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Organizational Behavior 2 by John B. Miner

Organizational Behavior 2 by John B. Miner

Author:John B. Miner [John B. Miner]
Language: eng
Format: epub
ISBN: 9781317463542
Publisher: Routledge


Development of the Theory of Two Systems

Burns’s theory was derived inductively from a series of case studies of firms operating primarily in the electronics industry in Great Britain. Thus to understand the theory it is necessary to start with this qualitative research and the circumstances surrounding it.

The Qualitative Research

The research was initiated as part of a project to monitor the progress of Scottish engineering firms as efforts were made to facilitate their entry into the new field of electronically controlled machinery and equipment. This project was carried out under the aegis of a voluntary association supported financially by industrial firms, local governments, and the unions, which in turn worked closely with the government of Scotland. Ultimately this effort was extended to England and included a number of firms more fully committed to electronics development than had been the case in Scotland.

The final sample of twenty firms (or segments of firms) included primarily these electronics firms faced with a changing technology, but also several companies from other industries, most of which had research and development interests in other fields. In addition to the changing technology of electronics engineering, many of these firms in the 1950s were forced to face the prospect of changing markets as a result of the government’s decreased defense contracting after the war. This defense market was variable over a number of years, but eventually it became evident that, to survive, most firms would have to develop the unfamiliar commercial market existing beyond government. At the time of the study they were attempting to do this.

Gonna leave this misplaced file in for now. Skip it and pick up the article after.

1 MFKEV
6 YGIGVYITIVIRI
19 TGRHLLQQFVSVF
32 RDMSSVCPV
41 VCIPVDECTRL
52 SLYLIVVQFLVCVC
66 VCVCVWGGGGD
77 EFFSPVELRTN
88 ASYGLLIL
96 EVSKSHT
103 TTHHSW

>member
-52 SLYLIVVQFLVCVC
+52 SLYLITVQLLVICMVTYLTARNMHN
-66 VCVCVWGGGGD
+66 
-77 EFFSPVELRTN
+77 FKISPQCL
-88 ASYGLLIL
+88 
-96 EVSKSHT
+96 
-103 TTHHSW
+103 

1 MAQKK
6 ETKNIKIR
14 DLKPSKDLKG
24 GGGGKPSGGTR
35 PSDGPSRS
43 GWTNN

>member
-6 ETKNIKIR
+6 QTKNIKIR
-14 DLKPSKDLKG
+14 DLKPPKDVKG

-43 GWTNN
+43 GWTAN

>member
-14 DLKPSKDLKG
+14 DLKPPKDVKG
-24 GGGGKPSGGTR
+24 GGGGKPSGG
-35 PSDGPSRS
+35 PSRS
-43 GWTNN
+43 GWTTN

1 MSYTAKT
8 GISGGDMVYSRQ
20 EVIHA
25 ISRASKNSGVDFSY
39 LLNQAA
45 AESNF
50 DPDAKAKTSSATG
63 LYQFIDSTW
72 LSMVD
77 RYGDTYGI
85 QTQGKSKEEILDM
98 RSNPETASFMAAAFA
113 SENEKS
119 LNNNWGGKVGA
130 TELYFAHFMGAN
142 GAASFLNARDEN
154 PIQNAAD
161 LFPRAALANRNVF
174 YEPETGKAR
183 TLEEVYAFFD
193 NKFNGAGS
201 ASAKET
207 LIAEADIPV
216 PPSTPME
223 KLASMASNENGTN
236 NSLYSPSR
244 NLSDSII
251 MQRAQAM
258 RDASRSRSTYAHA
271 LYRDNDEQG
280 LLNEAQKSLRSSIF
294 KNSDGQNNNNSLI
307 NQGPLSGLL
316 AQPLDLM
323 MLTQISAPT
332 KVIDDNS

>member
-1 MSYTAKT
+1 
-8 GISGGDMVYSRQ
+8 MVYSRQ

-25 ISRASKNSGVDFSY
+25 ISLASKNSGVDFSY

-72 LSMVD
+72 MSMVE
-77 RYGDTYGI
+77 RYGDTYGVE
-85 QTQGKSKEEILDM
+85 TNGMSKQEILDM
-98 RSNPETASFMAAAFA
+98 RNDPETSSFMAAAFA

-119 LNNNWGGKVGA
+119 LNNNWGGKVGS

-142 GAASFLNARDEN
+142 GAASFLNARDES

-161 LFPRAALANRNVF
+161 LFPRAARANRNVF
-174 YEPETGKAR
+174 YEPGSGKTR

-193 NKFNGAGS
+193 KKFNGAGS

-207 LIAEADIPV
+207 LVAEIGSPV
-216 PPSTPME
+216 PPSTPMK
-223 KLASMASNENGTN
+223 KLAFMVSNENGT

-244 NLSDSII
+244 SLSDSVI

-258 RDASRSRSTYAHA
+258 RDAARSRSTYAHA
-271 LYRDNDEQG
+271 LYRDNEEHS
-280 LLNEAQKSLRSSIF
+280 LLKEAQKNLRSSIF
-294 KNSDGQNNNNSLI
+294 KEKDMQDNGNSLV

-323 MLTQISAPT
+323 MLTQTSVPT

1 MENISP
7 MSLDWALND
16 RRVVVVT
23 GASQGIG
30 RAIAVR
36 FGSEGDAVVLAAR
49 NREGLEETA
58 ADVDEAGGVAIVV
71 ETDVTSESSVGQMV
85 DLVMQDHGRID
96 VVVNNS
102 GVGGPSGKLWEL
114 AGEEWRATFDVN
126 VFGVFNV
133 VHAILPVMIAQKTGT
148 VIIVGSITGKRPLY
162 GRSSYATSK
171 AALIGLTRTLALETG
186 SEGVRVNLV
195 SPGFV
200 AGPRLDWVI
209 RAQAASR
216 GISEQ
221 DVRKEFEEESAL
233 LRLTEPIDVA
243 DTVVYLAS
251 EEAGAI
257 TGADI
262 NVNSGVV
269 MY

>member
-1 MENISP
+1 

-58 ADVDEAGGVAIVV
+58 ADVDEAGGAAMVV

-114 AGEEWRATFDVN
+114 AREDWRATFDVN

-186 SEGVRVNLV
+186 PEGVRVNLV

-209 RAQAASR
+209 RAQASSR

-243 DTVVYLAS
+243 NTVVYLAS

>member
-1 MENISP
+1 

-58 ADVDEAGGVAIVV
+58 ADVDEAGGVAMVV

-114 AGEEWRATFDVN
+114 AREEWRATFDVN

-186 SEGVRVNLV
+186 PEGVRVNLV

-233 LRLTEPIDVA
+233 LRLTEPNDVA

The sample thus accumulated was entirely opportunistic in nature—firms were gradually found over a period of several years that were willing to participate in the study. Each was studied separately using the case method. Outside observers came in and conducted unstructured interviews, attended meetings, and listened to conversations. Notes were made on the spot. The methodology was essentially that of the field sociology or social anthropology of the day. As the data were being collected the observers tried to construct a systematic explanatory description of the company situation, a description that was not only internally consistent but congruent with explanatory descriptions derived from other social systems as set forth in the literature.

This approach yielded no quantitative data; it was entirely qualitative. As the authors themselves state, “All this is very far removed from any method of investigation which could possibly be called scientific” (Burns and Stalker 1994, 13). Thus the only value of the studies themselves is in the theory they generated; they prove nothing. With regard to the method employed, the authors state further, “It does not share the principal advantage of the anthropological field method, which lies in a lengthy period of residence in the community being studied” (13). In fact, the authors provide no information on how much time they actually spent within each company.



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